The Kane County State's Attorney's Office will hold "No Refusal" DUI events on the weekend before Halloween and also the Wednesday before Thanksgiving, which is one of the busiest party nights of the year.
Nov. 21 will mark the first time a "No Refusal" event has been held the day before Thanksgiving, which is another first for Joe McMahon's office.
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The other first came in February when a "No Refusal" was held on Super Bowl Sunday.
"We selected these dates because in our experience those dates represent an increase in drinking and driving," McMahon said Wednesday. "(The Wednesday before Thanksgiving) seems like a big night for people going out, especially for young adults attending college."
In a "No Refusal" event, there are not random roadblocks or traffic safety checkpoints, but police are on increased DUI patrol.
Prosecutors from McMahon's office are stationed at various police departments across the county. A judge also is on call, as well as a phlebotomist to draw blood if needed.
If police make a drunken-driving arrest and the motorist refuses to give a breath test or blood sample, prosecutors will ask the judge to issue a search warrant allowing the phlebotomist to draw blood.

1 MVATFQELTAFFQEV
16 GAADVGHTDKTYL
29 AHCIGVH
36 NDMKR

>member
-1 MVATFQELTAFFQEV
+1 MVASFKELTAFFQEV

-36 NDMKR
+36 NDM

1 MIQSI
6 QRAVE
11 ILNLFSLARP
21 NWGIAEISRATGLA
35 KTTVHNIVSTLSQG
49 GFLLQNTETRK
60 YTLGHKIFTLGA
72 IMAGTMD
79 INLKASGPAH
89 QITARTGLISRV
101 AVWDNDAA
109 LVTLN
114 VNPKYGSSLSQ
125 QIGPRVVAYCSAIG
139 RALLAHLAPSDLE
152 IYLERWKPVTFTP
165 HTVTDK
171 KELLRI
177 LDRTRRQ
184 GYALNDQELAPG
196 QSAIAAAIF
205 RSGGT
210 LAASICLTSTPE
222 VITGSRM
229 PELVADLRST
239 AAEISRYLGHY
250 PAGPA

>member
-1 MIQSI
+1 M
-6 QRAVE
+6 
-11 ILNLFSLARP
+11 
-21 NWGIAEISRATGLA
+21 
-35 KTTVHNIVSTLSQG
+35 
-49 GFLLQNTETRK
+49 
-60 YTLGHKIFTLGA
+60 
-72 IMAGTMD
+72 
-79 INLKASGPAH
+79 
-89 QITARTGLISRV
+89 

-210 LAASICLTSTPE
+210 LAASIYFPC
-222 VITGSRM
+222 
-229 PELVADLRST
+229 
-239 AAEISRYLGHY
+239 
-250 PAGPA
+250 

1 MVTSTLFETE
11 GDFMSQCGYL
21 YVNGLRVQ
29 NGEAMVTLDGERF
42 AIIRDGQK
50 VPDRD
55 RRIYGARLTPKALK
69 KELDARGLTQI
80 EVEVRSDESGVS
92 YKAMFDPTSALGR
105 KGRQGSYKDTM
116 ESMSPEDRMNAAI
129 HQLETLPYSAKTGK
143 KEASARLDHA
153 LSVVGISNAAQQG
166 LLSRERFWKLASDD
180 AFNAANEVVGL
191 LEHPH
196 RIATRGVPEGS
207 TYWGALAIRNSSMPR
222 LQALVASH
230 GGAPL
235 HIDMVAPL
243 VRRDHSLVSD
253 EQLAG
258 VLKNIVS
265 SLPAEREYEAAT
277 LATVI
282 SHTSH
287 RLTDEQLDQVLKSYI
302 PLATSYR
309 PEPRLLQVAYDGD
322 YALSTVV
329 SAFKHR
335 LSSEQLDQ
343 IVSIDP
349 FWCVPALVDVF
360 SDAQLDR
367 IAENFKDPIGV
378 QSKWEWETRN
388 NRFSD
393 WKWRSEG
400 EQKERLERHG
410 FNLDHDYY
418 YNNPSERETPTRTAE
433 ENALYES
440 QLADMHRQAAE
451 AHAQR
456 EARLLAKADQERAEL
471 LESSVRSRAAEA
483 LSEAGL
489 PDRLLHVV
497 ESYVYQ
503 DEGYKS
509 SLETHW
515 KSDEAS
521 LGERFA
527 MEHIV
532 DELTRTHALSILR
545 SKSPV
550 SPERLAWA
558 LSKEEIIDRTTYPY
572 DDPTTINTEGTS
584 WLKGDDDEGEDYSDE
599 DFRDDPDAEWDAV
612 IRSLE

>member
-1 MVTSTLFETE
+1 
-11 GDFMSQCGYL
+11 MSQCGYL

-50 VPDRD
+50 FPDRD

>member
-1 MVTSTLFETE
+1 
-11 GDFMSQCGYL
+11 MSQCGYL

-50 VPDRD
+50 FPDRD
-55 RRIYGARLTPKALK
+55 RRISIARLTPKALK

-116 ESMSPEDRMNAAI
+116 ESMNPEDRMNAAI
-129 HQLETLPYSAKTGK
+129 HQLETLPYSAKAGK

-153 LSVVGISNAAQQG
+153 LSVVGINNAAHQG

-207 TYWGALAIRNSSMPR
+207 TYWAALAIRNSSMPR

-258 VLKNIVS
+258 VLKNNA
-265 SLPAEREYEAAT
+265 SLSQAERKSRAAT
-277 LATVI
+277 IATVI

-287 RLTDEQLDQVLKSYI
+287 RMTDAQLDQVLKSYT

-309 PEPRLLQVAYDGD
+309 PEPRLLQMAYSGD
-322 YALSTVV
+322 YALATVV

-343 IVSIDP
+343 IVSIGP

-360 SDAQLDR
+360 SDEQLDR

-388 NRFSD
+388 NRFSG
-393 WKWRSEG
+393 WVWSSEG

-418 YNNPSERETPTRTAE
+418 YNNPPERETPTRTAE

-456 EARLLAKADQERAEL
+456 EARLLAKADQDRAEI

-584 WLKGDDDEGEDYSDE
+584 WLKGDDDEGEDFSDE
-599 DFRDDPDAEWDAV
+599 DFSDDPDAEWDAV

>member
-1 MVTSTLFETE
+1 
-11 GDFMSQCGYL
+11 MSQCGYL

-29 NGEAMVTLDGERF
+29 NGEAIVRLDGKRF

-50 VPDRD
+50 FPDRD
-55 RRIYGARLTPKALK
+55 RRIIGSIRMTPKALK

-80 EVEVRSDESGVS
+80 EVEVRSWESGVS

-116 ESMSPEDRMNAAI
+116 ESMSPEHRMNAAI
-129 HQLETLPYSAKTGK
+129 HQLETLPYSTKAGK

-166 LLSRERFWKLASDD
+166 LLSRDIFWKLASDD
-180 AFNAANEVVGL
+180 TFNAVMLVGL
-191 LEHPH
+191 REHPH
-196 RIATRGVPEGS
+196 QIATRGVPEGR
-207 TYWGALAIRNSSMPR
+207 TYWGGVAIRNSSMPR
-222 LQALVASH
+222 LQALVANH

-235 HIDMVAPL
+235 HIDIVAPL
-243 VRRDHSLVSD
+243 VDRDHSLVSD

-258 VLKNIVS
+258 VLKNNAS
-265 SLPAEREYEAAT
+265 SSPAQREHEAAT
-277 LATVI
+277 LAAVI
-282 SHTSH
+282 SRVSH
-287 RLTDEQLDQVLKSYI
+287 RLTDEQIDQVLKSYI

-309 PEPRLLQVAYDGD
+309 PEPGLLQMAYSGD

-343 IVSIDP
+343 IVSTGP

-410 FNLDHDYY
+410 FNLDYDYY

DUI offenders, especially those with previous arrests, often refuse chemical tests in an effort to prevent authorities from collecting evidence. Having prosecutors and a judge on call allows authorities to gather evidence faster and before the offender sobers up.
The pre-Halloween "No Refusal" events will be held the nights of Oct. 26 and Oct. 27, and extending beyond midnight.
Those, and the pre-Thankgiving event, will be the third and fourth held this year and the 10th and 11th organized by McMahon's office since he was appointed state's attorney in late 2010.
The other "No Refusal" events held this year were on St. Patrick's Day and the evening of the Super Bowl.
Overall, 87 people have been charged with driving under the influence of alcohol during the previous nine "No Refusal" events since McMahon took office, officials said.
"The idea here is to give people notice of these events. We are not trying to interfere with people who responsibly go out and celebrate with friends," McMahon said.